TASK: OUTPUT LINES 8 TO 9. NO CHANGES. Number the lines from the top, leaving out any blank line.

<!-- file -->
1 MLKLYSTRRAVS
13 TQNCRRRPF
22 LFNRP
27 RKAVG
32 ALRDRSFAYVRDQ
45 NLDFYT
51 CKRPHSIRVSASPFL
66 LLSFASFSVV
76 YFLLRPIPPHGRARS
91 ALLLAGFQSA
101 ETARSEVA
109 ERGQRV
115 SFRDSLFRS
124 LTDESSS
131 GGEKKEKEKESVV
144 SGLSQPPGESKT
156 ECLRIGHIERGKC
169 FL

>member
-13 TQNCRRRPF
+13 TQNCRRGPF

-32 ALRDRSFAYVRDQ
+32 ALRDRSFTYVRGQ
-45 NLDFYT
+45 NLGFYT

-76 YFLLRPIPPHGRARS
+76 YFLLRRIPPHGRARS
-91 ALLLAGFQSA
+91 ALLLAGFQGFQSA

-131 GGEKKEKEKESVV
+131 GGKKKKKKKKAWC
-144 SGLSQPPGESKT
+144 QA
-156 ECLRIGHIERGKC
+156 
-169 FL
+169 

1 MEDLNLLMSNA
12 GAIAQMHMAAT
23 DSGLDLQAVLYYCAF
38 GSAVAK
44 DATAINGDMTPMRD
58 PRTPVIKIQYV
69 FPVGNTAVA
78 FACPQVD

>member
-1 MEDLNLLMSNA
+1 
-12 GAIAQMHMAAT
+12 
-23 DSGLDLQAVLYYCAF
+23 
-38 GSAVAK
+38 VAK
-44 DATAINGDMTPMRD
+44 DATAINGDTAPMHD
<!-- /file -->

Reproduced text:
66 LLSFASFSVV
76 YFLLRPIPPHGRARS